After holding land 20 years, leading developer ready to build


July 17. By Dave Yochum. The developer behind the proposed retail project on 11 acres of prime commercial property on West Catawba has a strong portfolio of high-quality holdings in the northeast, the Carolinas and Montana, with tenants ranging from CVS and Starbucks to Nordstrom and Tesla. Charter Realty & Development, based in Greenwich, Ct., is a real estate investment and development company specializing in retail properties.

The company was ​co-​founded in 1993 by Paul Brandes and Daniel Zelson. Charter has acquired and developed more than 60 shopping centers and freestanding properties comprising nearly 10 million square feet with a total acquisition and development cost in excess of $1 billion.

“This is a​ ​well-heeled team of retail experts with a deep bench and relationships in this arena​,” said Kathleen Rose, founder of Davidson-based Rose & Associates,​ a real estate and economic development advisory firm​.​ The site is a prominent piece of highly developable land on a four-lane suburban parkway with limited access.

Charter plans five commercial buildings comprising a total of 48,225 square feet​, with​ three buildings fronting on West Catawba and two facing Knox Road. In between, a private road with access to multiple rows of parking is planned​. The largest building would be 22,500 square feet; there would be a retention pond on the northeast corner of the parcel near Knox Road.

​Co-founder Paul Brandes said it is a “phenomenal project in a terrific location.” Charter has held the property for two decades; no tenants have been announced, but plans call for two buildings with drive-up windows. The land alone is taxed on a value of $6.5 million, according to Mecklenburg County records.

“The goal is to make this a 2018 project,” Brandes said, explaining that company studies their local markets very carefully to “offer something the community will embrace” when they ultimately complete the project.

“A developer has to be creative and forward thinking,” he said, and “proactive in terms of going after real estate that will be there a long time.” His theory is to “create a tenant mix that is broad and that will serve the community.”

This, in a day and age when some traditional brick and mortar retail is being hammered by online shopping. Brandes sees online and brick-and-mortar retail merging more and more in the future.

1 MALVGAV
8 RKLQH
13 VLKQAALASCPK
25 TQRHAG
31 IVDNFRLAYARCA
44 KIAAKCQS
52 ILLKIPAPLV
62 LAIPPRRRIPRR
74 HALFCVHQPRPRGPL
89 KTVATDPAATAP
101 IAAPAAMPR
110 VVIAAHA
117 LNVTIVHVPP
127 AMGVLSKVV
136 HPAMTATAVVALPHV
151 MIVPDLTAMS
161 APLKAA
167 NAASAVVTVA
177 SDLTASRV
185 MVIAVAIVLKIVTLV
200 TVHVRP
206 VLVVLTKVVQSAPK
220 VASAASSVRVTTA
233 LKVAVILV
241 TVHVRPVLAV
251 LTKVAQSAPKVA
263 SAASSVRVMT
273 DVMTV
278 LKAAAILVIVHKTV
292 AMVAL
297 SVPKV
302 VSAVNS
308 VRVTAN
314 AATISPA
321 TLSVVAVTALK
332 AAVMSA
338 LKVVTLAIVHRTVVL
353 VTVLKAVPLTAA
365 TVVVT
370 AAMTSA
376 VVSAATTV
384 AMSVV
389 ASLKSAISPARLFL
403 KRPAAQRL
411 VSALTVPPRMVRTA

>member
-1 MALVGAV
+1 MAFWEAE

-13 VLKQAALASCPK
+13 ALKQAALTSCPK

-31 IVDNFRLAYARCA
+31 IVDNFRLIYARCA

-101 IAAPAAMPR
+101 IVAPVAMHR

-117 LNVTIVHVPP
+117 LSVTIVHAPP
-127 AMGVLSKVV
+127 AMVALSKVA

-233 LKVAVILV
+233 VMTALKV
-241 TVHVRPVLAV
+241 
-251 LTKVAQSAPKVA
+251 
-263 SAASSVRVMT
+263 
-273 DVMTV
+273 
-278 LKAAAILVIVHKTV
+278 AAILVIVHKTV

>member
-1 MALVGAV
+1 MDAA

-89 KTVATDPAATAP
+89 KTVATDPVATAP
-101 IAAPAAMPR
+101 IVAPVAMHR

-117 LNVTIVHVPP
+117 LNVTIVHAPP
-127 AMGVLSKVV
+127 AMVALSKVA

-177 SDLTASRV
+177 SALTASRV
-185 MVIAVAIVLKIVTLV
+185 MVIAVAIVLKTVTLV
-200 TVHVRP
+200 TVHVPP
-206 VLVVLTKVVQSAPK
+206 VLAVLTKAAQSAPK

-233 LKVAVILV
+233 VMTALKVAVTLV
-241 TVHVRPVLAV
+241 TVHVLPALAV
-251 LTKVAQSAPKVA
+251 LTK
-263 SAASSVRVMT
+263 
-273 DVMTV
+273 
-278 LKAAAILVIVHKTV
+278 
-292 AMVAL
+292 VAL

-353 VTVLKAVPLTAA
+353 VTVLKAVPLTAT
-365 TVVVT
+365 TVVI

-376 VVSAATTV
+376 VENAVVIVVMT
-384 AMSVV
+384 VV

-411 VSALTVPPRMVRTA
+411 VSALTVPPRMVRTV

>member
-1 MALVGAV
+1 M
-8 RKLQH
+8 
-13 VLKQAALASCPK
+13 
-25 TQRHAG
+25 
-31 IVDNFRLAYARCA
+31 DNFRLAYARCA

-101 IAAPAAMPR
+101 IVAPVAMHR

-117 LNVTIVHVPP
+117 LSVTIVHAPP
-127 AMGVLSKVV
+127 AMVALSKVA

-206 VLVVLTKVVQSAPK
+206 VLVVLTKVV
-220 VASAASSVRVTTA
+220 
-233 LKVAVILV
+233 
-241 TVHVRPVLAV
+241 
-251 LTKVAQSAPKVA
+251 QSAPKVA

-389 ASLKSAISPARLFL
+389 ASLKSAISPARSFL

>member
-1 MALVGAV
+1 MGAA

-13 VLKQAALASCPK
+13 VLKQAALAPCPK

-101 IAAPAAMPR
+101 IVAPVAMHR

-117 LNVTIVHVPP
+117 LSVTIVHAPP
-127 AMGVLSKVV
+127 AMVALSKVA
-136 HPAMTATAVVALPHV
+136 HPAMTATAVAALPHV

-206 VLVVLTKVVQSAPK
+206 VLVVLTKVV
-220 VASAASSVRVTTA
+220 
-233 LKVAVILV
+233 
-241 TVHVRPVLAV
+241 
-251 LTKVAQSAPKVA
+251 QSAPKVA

It’s known as omni-channel, where shoppers have an integrated shopping experience. They can be shopping online from a desktop or mobile device, or by telephone, or in a bricks and mortar store and the experience would be seamless, Brandes explained, resulting in incremental sales increases for the retailer.

The project, now called Catawba at Knox, came up for preliminary review by the town at a pre-development meeting at Town Hall. It actually already appeared on Charter’s website as Cornelius Square, under “Our Properties.” The flyer for the property says 26,000 vehicles pass by per day. The flyer is on the company web site at:

Real estate attorney Susan Irvin said the proposal currently calls for one anchor in one building, two restaurants and two multi​-​
tenant office/commercial buildings.

​Cornelius Planning Director ​Wayne Herron​ said since the​ first​ article on ​Charter’s ​proposal appeared​ on Cornelius Today online​ this week, the town has received ​”​quite a few calls from residents asking that the buffer on the Knox Road side be enhanced as much as possible​.​”

He said Charter should include plan for use of bikes and pedestrian walkways​ and a semi-public gathering place​. He advised that building facades should be the focal point, not a drive-through or a parking lot.

“Based on the input we received today from the town, we will need to sit down with the town staff and determine the best way to address these issues, as much as we can​,​”​ Irvin said.​ ​The next step in the Cornelius development process is setting up the neighborhood meeting.

—Dave Vieser contributed to this story


No comments yet.

Post a Comment